By: Sean Crose
Saul Canelo Alvarez had earned back a lot of the good will he had lost. After more than a little time looking as if he were avoiding middleweight terror Gennady Golovkin, the Mexican star pleased the fight world immensely by finally agreeing to face the feared Kazakh. For the fans who fretted that perhaps, no, Canelo really might not be eager to take on all comers, it was time to breathe a sigh of relief. The fighter truly was a sportsman through and through. The intensely measured practicality that so many modern boxers employed at the expense of the good ‘ol competitive spirit would, in the end, not control the young superstar from Guadalajara. Canelo really was, it seemed, the warrior fans had hoped he would be.
And, sure enough, Canelo proved to be some kind of fighter this past Saturday night at the T-Mobile arena in Las Vegas, where he traded shots with Golovkin for twelve straight rounds. It was a terrific affair, one which more than lived up to its pre fight hype. The bout ended in a draw, but it was the scoring of judge Adalaide Byrd, not the outcome, that ended up leaving a bad taste in people’s mouths. For the veteran official’s jarringly wide conclusion in Canelo’s favor sent Twitter into a tizzy and Teddy Atlas into a rant. Little surprise. The Canelo-GGG fight was many things, but a 10 round to 2 blowout – which is what Byrd scored the match – it most certainly was not.
Even without the controversy, however, it seemed after the fight that a rematch would clearly be in order. Golovkin, who still reigns as the king of the middleweight hill with numerous belts around his waist, looked eager to get it on with Canelo once more. And, to be fair, Canelo seemed eager for a rematch, too – at least on the surface of things. Looking a little more closely at the man’s words, though, it appears as if he might be willing to put a second go round with Golovkin off for at least a bit. Saying you want a rematch is one thing. Saying you want one if it’s “what the fans want” makes it all seem a bit less unequivocal.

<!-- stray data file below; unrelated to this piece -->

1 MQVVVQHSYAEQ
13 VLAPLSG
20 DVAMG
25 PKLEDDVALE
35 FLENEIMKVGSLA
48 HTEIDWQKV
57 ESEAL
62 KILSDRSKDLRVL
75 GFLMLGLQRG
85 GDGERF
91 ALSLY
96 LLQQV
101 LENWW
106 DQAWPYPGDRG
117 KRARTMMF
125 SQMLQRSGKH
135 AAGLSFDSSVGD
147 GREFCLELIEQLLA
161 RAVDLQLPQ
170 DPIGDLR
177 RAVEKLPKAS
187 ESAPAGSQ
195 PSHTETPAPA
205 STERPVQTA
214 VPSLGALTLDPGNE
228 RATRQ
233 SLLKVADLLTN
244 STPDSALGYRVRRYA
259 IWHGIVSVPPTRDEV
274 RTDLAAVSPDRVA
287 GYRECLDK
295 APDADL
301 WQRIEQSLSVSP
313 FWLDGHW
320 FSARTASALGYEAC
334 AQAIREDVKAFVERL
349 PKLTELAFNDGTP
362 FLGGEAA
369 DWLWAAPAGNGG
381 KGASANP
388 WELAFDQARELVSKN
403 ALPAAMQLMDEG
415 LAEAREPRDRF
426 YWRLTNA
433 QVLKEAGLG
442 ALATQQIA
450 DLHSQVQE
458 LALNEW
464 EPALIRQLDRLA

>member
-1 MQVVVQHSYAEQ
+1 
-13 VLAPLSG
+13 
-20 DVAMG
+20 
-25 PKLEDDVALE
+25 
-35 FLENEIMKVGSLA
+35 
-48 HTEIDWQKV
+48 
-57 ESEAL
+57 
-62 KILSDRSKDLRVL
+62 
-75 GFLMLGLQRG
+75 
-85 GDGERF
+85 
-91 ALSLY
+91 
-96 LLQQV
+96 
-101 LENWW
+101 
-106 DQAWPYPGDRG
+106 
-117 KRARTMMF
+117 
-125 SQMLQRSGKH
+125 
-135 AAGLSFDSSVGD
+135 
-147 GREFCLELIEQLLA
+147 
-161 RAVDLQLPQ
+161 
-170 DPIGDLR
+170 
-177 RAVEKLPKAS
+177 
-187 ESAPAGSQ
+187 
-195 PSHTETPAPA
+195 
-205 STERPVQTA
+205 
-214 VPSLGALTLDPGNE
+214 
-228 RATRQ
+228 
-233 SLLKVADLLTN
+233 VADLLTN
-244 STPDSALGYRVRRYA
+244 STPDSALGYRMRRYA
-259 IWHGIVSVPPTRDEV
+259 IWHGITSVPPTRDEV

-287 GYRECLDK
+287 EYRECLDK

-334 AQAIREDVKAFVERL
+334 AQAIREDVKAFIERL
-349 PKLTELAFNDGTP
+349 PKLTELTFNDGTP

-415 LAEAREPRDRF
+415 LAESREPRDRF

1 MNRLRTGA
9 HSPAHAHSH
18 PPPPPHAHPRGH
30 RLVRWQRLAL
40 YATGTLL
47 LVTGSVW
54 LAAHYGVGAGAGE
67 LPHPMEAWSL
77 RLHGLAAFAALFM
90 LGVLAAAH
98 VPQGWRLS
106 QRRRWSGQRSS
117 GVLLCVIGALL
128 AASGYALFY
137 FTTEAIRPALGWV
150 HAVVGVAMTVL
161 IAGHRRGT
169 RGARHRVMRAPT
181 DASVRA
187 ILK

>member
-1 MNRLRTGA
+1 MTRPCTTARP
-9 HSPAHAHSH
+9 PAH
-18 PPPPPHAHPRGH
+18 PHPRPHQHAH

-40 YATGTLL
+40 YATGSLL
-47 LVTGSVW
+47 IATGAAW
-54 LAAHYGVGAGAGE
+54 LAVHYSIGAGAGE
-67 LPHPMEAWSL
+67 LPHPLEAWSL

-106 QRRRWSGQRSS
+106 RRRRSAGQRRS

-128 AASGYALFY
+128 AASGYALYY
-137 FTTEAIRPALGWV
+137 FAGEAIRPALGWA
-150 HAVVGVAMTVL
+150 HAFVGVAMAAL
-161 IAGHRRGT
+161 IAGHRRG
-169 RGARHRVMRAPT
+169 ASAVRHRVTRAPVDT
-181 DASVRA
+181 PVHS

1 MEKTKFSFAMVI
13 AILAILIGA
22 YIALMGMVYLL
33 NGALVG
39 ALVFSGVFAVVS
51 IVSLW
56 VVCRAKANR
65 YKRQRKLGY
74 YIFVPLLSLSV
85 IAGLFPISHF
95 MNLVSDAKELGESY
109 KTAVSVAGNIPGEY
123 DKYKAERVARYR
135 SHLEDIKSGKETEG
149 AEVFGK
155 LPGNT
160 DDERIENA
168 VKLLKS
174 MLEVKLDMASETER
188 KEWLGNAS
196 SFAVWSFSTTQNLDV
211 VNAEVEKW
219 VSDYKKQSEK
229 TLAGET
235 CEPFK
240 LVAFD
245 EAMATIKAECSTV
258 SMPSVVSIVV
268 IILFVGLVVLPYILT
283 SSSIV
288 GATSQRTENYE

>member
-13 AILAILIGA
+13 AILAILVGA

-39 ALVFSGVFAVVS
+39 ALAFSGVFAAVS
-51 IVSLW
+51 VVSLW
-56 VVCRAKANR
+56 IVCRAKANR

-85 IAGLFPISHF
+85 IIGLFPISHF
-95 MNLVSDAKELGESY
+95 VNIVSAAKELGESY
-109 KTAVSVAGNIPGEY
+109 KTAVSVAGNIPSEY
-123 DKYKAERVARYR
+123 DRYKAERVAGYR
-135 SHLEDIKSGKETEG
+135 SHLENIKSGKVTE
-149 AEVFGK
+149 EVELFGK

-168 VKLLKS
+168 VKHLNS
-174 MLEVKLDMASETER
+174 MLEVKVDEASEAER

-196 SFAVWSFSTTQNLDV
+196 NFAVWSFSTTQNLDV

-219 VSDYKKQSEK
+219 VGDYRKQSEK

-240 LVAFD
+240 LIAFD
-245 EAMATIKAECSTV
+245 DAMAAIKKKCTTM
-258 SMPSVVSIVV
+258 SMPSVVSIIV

“Look, right now I want to take some time off. I want to rest the rest of the year and then, yes, definitely, we’ll sit down with our team and decide what’s next.”
These were Canelo’s words during Saturday’s post fight press conference, after he was asked directly if he wanted a rematch on Cinco de Mayo weekend next spring. Needless to say, those words were not exactly a ringing endorsement for what would undoubtedly be the biggest fight in boxing. Those who know boxing, frankly, know how to translate such statements. They tend to mean: “Look, right now, I’m of a mind to put this thing off for at least a while.” Why, one might ask, would Canelo be less than interested in engaging in another superfight?
Perhaps it’s because he feels he dodged a figurative bullet Saturday, thanks to Vegas being Vegas. Or perhaps he really doesn’t think fighting Golovkin is that big a deal and he’s an aloof dude by nature. Or perhaps he knows that GGG is going to be thirty six next year, that GGG’s been having trouble with recent opponents (himself included) and that it will help his cause to age GGG out further. This, of course, would be less than honorable, especially when one considers the fact that boxing’s powers that be seem to some to favor Canelo already. In fairness, though, no one knows what’s going through Canelo’s mind right now.
He more than delivered on Saturday, after all. And for all anyone knows, the fighter will deliver again – and promptly at that.
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